Written on March 7, 2013 at 4:30 pm , by Colleen Travers
Have you ever walked into a Lindt store before? I had not, until this week when I went to go see actress Jennie Garth kick off the Lindt Gold Bunny Celebrity Auction to raise funds for Autism Speaks. Let me tell you, it is a deliciously terrifying place if you have a sweet tooth. The walls are covered with chocolate, not to mention the gold bunnies that basically spoke to you as soon as you walked in the door. (I swear one of them whispered to me that I could take all their chocolate ears and no one would care). But luckily, watching Garth sign her bunny and looking more in shape than ever was enough motivation to keep me from ransacking the walls. Below, Garth chats with us on her latest fitness routine, weight loss tricks and how she stays in shape.
What made you decide to get involved in the Lindt Gold Bunny Celebrity Auction this year?
I have three daughters and Easter is a big family time holiday for us. It’s also a valuable time to tell them about the importance of giving back, so partnering up with Lindt for this is just something I can really feel good about.
What’s your fitness routine like these days?
I’m really into hiking and jogging with my dog right now. I recently got a really big dog and he needs exercise all the time, so that is something that is new for me. I work out in a gym with a trainer two to three days a week on top of that. Read more
Written on March 4, 2013 at 8:09 am , by FITNESS Intern
Written by Carrie Stevens, editorial intern
Did you eat breakfast this morning? Of course you did. So here’s a better question: what exactly did you eat? Thanks to low-carb crazes and high-cholesterol concerns, it can be difficult to make a morning meal decision that leaves you not only feeling full, but energized and ready for the day. To debunk some of the most popular myths, we turned to nutritionist Heidi Skolnik, owner of Nutrition Conditioning, Inc. Can you separate fact from fiction?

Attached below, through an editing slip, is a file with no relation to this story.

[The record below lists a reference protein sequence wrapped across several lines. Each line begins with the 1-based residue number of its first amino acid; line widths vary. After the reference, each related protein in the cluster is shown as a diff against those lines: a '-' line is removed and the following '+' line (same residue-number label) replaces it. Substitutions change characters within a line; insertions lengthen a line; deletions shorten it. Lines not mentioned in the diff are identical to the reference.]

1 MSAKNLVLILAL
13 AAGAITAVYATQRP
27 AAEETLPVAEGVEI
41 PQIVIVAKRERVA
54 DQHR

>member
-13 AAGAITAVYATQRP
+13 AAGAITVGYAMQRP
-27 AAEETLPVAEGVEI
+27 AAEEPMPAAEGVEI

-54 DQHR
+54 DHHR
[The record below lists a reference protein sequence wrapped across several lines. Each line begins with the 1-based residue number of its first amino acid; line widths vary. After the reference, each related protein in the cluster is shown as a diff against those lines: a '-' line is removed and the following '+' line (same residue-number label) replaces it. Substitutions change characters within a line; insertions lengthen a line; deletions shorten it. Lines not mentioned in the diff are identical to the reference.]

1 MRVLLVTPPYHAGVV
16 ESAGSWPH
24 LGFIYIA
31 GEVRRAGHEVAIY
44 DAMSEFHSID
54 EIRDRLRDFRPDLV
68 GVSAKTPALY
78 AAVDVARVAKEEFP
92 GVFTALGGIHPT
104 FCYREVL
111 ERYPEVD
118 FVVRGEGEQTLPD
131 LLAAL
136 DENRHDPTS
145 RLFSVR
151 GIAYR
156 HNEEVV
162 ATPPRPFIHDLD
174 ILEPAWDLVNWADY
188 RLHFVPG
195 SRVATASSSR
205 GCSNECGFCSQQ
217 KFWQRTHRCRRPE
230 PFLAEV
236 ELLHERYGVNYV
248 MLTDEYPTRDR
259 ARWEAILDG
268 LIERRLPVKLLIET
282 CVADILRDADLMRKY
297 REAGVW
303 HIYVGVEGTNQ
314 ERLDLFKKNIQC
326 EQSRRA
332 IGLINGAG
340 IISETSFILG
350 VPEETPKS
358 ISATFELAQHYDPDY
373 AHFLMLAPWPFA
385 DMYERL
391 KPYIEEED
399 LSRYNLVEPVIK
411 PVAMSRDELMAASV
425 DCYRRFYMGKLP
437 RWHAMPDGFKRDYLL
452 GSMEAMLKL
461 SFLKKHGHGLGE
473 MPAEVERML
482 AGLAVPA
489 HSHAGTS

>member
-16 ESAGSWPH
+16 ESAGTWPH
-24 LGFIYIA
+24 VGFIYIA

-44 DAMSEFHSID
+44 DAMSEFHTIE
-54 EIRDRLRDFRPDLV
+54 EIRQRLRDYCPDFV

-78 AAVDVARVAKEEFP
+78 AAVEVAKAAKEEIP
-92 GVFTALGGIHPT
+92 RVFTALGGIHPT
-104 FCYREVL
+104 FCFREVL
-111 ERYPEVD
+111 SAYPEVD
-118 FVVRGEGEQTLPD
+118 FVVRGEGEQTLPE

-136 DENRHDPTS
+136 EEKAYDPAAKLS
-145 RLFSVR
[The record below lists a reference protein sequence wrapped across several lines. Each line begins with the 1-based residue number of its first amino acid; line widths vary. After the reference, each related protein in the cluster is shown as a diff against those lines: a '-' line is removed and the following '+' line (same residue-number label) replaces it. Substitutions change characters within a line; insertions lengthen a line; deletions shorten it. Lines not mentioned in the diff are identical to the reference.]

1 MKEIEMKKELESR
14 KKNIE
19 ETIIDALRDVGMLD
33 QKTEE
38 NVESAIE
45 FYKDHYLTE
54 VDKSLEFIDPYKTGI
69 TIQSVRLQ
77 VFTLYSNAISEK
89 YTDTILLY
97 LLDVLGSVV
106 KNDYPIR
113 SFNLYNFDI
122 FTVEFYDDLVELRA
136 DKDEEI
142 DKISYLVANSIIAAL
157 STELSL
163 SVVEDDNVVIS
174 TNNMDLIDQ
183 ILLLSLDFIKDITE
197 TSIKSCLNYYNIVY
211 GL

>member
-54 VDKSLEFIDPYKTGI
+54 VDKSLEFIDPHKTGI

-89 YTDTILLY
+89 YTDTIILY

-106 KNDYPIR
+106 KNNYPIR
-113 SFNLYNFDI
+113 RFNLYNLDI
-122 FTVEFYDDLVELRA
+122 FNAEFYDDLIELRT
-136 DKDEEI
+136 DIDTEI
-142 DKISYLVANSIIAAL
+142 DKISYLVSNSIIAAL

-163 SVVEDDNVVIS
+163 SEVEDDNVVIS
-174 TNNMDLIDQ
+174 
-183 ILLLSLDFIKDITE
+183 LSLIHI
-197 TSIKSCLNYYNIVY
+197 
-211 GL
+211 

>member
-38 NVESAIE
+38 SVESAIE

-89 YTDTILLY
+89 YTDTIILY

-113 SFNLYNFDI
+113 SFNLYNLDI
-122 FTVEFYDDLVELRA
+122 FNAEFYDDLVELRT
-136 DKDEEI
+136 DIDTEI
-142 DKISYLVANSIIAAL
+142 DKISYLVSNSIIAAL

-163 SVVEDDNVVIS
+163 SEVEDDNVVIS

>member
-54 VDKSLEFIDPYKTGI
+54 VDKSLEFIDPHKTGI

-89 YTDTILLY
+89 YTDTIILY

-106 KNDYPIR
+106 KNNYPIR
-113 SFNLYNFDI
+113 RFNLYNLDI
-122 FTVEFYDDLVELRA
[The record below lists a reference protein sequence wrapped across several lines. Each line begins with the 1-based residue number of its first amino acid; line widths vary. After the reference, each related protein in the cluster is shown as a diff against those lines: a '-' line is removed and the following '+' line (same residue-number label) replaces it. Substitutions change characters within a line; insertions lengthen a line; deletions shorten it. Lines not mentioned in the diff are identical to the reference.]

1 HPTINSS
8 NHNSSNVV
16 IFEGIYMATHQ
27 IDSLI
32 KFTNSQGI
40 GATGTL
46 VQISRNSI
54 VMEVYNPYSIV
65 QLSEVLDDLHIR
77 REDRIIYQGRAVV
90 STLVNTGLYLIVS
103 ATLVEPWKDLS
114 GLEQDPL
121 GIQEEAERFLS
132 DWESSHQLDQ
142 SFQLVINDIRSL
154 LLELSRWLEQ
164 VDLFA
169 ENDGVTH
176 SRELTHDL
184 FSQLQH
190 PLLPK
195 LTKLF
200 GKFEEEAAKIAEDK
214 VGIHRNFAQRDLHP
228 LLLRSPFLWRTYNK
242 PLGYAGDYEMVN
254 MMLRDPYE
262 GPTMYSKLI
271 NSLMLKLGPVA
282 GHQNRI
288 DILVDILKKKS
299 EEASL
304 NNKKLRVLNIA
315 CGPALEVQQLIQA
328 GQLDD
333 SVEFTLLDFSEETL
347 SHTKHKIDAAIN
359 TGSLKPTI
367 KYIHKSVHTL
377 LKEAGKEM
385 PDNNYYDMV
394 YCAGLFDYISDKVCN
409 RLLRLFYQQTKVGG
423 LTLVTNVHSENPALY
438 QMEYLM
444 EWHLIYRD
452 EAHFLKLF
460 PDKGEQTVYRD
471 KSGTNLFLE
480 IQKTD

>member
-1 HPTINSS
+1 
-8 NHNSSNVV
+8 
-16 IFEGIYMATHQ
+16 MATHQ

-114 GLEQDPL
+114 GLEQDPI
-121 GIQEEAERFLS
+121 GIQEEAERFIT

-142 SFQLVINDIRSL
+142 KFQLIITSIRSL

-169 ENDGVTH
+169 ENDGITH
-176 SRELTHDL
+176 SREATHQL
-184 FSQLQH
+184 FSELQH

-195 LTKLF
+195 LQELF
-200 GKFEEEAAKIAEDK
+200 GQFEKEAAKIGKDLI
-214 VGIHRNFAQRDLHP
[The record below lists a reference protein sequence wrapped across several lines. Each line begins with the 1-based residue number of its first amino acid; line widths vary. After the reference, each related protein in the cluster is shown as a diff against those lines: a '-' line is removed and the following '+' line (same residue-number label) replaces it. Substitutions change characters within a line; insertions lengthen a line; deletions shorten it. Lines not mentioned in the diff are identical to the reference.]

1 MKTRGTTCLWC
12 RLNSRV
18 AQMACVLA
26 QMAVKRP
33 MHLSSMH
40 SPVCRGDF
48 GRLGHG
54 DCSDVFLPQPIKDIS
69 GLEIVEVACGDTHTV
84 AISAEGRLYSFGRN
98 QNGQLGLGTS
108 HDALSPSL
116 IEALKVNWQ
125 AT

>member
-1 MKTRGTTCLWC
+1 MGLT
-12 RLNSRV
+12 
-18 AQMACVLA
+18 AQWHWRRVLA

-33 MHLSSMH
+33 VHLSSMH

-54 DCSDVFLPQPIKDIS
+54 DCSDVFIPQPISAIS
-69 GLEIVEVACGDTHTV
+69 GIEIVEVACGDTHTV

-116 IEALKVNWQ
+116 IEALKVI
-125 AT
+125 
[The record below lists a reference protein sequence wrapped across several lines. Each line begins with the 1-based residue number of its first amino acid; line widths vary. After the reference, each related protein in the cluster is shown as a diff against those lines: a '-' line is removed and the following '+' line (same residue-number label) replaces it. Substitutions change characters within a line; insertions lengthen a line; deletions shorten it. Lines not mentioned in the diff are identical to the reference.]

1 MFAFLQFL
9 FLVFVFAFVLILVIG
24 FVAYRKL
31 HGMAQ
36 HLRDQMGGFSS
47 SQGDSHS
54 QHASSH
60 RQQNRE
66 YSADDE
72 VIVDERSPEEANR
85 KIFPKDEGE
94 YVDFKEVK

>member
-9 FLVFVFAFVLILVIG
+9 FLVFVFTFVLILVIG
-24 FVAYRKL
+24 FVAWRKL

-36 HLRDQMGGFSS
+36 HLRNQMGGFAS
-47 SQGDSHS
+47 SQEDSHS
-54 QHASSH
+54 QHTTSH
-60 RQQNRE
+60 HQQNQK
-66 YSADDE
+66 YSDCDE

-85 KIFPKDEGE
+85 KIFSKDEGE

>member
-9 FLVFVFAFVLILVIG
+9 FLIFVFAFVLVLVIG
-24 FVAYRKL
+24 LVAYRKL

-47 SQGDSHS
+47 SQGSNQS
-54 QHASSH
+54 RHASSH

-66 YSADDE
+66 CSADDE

Why are there so many misconceptions about healthy breakfast options?
I think we’re just bombarded with information. Nutrition is such a popular topic, and everyone is interested in it. But we get information from all different kinds of places; it’s hard to sift through it and figure out what’s credible and solid and what isn’t.
What’s one of the biggest myths you continually set straight?
“I’m going to save my calories for later. I don’t like to eat breakfast because I can control myself in the morning, and then I can save those calories and eat them at dinner.” That really sabotages anyone who’s trying to lose weight. We know breakfast skippers have higher BMIs (body mass index) than breakfast eaters. When you skip breakfast, you’re way more likely to overeat later. Of course you get hungry later, but you can eat and be satisfied as opposed to eat dinner and raid the refrigerator for the rest of the evening. It’s hard for people to put together that what they eat in the morning affects their appetite at night, but that connection exists.
With that being said, what are some of the healthiest breakfast options?